Global Retrospective Estimation of Soil Moisture Using the Variable Infiltration Capacity Land Surface Model, 1980–93

Bart Nijssen Department of Civil and Environmental Engineering, University of Washington, Seattle, Washington

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Reiner Schnur Department of Civil and Environmental Engineering, University of Washington, Seattle, Washington

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Dennis P. Lettenmaier Department of Civil and Environmental Engineering, University of Washington, Seattle, Washington

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Abstract

A daily set of surface meteorological forcings, model-derived surface moisture fluxes, and state variables for global land areas for the period of 1979–93 is described. The forcing dataset facilitates global simulations and evaluation of land surface parameterizations without relying heavily on GCM output. Daily precipitation and temperature are based on station observations, daily wind speeds are based on National Centers for Environmental Prediction–National Center for Atmospheric Research reanalysis data, and the remaining meteorological forcing variables (shortwave radiation, longwave radiation, and vapor pressure) are derived from the precipitation and temperature series. The Variable Infiltration Capacity (VIC) land surface model is used to produce a set of derived fluxes and state variables, including snow water equivalent, evapotranspiration, runoff, and soil moisture storage. The main differences between the new dataset and other, similar datasets are the daily time step, the use of a specified simulation period as opposed to climatological averages, the length of the simulation period, the use of observed meteorological data, and the use of a more realistic hydrological model. Comparison with observations and existing climatologies shows that 1) the interannual variation in simulated snow cover extent is similar to observations in Eurasia but is somewhat underpredicted in North America; 2) the components of the global and continental water balance are similar to those in previously produced climatologies, although runoff is somewhat lower; 3) patterns of simulated soil moisture storage are similar to the climatology of Mintz and Serafini, but the more sophisticated VIC hydrological model produces a larger range in soil moisture; and 4) the annual cycle and spatial patterns in soil moisture compare well with soil moisture observations in Illinois and in central Eurasia, but mean modeled soil moisture is somewhat lower than observed, and observed soil moisture shows a greater interannual persistence than do the simulations.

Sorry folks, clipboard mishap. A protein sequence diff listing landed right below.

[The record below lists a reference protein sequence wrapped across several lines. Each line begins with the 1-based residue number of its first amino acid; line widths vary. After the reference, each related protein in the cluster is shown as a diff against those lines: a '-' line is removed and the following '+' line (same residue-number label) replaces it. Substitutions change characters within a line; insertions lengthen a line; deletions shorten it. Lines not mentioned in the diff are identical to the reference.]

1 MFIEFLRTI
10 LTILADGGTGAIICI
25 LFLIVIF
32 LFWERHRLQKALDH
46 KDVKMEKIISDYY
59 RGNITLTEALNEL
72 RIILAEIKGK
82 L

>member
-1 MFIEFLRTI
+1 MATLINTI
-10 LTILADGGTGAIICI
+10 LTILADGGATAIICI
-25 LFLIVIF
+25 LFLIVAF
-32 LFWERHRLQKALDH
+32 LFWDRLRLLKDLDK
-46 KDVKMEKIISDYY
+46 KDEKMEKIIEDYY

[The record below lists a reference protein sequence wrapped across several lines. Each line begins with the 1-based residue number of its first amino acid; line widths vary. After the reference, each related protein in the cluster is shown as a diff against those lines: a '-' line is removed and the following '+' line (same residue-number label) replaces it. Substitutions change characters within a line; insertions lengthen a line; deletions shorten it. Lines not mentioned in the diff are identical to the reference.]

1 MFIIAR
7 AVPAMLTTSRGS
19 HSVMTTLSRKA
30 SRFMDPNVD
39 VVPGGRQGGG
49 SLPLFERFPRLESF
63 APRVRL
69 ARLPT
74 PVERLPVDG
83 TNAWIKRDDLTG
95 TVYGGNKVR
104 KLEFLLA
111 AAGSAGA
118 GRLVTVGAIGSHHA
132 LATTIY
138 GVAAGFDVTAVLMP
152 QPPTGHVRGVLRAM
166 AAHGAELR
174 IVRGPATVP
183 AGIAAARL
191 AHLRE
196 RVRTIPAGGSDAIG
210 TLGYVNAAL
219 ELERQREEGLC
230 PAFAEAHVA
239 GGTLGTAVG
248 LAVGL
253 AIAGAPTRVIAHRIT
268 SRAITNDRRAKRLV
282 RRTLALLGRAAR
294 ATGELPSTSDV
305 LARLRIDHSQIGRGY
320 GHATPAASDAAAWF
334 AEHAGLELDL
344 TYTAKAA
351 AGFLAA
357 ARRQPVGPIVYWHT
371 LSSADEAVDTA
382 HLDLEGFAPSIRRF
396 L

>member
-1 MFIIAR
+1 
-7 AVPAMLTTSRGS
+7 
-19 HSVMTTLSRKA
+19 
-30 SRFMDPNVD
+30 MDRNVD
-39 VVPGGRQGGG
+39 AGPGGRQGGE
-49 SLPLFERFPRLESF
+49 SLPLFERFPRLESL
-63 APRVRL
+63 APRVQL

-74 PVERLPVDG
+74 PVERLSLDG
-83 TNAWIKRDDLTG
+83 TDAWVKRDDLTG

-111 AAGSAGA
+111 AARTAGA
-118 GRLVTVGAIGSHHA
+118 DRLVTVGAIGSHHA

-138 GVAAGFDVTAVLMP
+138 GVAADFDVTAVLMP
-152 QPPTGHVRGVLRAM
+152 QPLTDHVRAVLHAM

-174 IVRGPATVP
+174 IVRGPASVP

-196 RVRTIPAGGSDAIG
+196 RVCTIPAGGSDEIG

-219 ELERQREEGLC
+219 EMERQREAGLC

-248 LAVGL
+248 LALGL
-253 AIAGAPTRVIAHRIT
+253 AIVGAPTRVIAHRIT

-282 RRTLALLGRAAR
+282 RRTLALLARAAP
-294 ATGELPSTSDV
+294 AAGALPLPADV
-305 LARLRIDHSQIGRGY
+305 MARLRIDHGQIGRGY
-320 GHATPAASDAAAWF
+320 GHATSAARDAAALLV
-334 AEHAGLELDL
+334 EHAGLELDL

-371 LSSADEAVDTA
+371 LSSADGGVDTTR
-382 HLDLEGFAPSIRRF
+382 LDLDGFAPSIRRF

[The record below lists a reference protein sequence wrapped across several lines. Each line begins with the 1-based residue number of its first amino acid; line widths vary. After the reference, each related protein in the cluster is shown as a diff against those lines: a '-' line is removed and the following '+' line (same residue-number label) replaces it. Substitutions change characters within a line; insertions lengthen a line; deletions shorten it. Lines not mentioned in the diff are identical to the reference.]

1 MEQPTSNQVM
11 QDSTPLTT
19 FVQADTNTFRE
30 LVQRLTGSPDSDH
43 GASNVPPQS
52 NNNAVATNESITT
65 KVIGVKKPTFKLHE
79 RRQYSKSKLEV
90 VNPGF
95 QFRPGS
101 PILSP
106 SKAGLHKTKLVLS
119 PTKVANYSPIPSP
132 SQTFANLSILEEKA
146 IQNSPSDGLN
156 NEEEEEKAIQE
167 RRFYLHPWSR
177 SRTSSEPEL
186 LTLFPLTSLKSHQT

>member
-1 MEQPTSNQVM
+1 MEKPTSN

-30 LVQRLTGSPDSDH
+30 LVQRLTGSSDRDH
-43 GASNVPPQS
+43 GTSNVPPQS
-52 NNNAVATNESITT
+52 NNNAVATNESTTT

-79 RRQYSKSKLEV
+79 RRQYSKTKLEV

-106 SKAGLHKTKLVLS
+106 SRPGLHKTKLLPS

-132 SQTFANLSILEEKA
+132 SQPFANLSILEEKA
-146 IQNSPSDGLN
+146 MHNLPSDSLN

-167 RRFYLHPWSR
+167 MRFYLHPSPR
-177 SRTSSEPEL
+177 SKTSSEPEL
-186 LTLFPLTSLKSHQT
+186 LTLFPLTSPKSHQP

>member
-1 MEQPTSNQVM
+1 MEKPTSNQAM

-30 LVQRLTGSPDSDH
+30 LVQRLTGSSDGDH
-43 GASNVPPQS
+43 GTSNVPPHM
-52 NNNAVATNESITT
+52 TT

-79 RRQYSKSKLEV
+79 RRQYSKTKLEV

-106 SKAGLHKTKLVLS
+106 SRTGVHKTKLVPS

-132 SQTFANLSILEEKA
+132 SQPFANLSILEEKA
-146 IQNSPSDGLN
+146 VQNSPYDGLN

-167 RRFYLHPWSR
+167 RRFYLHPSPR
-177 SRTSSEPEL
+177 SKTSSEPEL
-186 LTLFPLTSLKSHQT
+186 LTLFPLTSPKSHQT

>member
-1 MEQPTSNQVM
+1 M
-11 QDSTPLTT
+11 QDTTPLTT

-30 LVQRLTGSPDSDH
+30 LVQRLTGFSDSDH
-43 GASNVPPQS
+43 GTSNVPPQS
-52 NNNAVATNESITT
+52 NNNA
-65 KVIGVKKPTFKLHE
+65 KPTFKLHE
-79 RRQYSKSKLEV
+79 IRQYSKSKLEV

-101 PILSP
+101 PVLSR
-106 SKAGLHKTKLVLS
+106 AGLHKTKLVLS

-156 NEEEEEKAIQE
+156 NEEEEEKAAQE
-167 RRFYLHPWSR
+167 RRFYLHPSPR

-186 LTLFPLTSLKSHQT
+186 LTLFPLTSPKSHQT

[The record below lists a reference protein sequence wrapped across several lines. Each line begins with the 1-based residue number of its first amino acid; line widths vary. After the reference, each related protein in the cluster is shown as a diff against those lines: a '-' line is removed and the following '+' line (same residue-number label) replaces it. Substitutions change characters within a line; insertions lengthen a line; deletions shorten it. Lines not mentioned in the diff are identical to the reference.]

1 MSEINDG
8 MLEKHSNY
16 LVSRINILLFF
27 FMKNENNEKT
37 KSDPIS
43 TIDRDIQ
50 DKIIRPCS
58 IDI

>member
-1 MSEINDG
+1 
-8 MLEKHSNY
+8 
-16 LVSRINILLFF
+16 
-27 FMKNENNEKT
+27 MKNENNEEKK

Current affiliation: Max-Planck-Institut für Meteorologie, Hamburg, Germany.

Corresponding author address: Dennis P. Lettenmaier, Dept. of Civil and Environmental Engineering, Box 352700, University of Washington, Seattle, WA 98195-2700.

Email: dennisl@u.washington.edu

Abstract

A daily set of surface meteorological forcings, model-derived surface moisture fluxes, and state variables for global land areas for the period of 1979–93 is described. The forcing dataset facilitates global simulations and evaluation of land surface parameterizations without relying heavily on GCM output. Daily precipitation and temperature are based on station observations, daily wind speeds are based on National Centers for Environmental Prediction–National Center for Atmospheric Research reanalysis data, and the remaining meteorological forcing variables (shortwave radiation, longwave radiation, and vapor pressure) are derived from the precipitation and temperature series. The Variable Infiltration Capacity (VIC) land surface model is used to produce a set of derived fluxes and state variables, including snow water equivalent, evapotranspiration, runoff, and soil moisture storage. The main differences between the new dataset and other, similar datasets are the daily time step, the use of a specified simulation period as opposed to climatological averages, the length of the simulation period, the use of observed meteorological data, and the use of a more realistic hydrological model. Comparison with observations and existing climatologies shows that 1) the interannual variation in simulated snow cover extent is similar to observations in Eurasia but is somewhat underpredicted in North America; 2) the components of the global and continental water balance are similar to those in previously produced climatologies, although runoff is somewhat lower; 3) patterns of simulated soil moisture storage are similar to the climatology of Mintz and Serafini, but the more sophisticated VIC hydrological model produces a larger range in soil moisture; and 4) the annual cycle and spatial patterns in soil moisture compare well with soil moisture observations in Illinois and in central Eurasia, but mean modeled soil moisture is somewhat lower than observed, and observed soil moisture shows a greater interannual persistence than do the simulations.

Current affiliation: Max-Planck-Institut für Meteorologie, Hamburg, Germany.

Corresponding author address: Dennis P. Lettenmaier, Dept. of Civil and Environmental Engineering, Box 352700, University of Washington, Seattle, WA 98195-2700.

Email: dennisl@u.washington.edu

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